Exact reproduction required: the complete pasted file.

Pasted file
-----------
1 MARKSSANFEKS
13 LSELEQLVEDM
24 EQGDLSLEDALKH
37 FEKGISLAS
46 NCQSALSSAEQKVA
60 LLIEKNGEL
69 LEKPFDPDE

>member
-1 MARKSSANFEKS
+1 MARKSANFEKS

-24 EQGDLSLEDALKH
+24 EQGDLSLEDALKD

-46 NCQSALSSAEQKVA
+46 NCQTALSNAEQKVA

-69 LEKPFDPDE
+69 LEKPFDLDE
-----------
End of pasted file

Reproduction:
1 MARKSSANFEKS
13 LSELEQLVEDM
24 EQGDLSLEDALKH
37 FEKGISLAS
46 NCQSALSSAEQKVA
60 LLIEKNGEL
69 LEKPFDPDE

>member
-1 MARKSSANFEKS
+1 MARKSANFEKS

-24 EQGDLSLEDALKH
+24 EQGDLSLEDALKD

-46 NCQSALSSAEQKVA
+46 NCQTALSNAEQKVA

-69 LEKPFDPDE
+69 LEKPFDLDE